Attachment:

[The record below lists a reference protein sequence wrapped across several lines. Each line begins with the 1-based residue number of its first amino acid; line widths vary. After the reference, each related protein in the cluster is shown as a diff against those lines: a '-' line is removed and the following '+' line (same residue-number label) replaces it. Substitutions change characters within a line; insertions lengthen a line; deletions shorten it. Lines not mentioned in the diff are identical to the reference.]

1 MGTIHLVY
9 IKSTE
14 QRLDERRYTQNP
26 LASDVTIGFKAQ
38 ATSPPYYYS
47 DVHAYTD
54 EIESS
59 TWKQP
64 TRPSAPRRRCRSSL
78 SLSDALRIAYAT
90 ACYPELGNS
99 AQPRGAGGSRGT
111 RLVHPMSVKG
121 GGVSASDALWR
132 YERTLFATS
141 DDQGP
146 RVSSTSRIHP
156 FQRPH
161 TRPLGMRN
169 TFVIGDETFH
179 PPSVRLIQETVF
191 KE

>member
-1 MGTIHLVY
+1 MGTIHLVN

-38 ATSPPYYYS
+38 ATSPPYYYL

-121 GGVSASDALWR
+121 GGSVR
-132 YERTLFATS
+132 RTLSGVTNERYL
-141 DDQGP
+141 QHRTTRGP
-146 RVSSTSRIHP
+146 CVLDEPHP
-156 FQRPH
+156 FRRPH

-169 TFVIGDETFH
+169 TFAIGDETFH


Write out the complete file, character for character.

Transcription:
[The record below lists a reference protein sequence wrapped across several lines. Each line begins with the 1-based residue number of its first amino acid; line widths vary. After the reference, each related protein in the cluster is shown as a diff against those lines: a '-' line is removed and the following '+' line (same residue-number label) replaces it. Substitutions change characters within a line; insertions lengthen a line; deletions shorten it. Lines not mentioned in the diff are identical to the reference.]

1 MGTIHLVY
9 IKSTE
14 QRLDERRYTQNP
26 LASDVTIGFKAQ
38 ATSPPYYYS
47 DVHAYTD
54 EIESS
59 TWKQP
64 TRPSAPRRRCRSSL
78 SLSDALRIAYAT
90 ACYPELGNS
99 AQPRGAGGSRGT
111 RLVHPMSVKG
121 GGVSASDALWR
132 YERTLFATS
141 DDQGP
146 RVSSTSRIHP
156 FQRPH
161 TRPLGMRN
169 TFVIGDETFH
179 PPSVRLIQETVF
191 KE

>member
-1 MGTIHLVY
+1 MGTIHLVN

-38 ATSPPYYYS
+38 ATSPPYYYL

-121 GGVSASDALWR
+121 GGSVR
-132 YERTLFATS
+132 RTLSGVTNERYL
-141 DDQGP
+141 QHRTTRGP
-146 RVSSTSRIHP
+146 CVLDEPHP
-156 FQRPH
+156 FRRPH

-169 TFVIGDETFH
+169 TFAIGDETFH